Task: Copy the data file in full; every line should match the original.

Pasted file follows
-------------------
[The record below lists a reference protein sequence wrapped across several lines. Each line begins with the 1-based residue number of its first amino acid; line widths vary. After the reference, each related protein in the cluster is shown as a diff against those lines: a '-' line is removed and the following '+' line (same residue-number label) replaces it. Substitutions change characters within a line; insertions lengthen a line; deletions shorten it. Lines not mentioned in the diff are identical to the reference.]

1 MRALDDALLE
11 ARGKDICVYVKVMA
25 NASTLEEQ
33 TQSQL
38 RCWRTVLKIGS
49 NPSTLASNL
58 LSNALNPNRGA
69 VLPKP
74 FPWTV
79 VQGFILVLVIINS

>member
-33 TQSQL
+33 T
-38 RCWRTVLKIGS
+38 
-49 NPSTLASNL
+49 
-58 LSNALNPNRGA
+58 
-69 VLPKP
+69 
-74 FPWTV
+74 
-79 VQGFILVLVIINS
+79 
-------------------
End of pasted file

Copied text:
[The record below lists a reference protein sequence wrapped across several lines. Each line begins with the 1-based residue number of its first amino acid; line widths vary. After the reference, each related protein in the cluster is shown as a diff against those lines: a '-' line is removed and the following '+' line (same residue-number label) replaces it. Substitutions change characters within a line; insertions lengthen a line; deletions shorten it. Lines not mentioned in the diff are identical to the reference.]

1 MRALDDALLE
11 ARGKDICVYVKVMA
25 NASTLEEQ
33 TQSQL
38 RCWRTVLKIGS
49 NPSTLASNL
58 LSNALNPNRGA
69 VLPKP
74 FPWTV
79 VQGFILVLVIINS

>member
-33 TQSQL
+33 T
-38 RCWRTVLKIGS
+38 
-49 NPSTLASNL
+49 
-58 LSNALNPNRGA
+58 
-69 VLPKP
+69 
-74 FPWTV
+74 
-79 VQGFILVLVIINS
+79 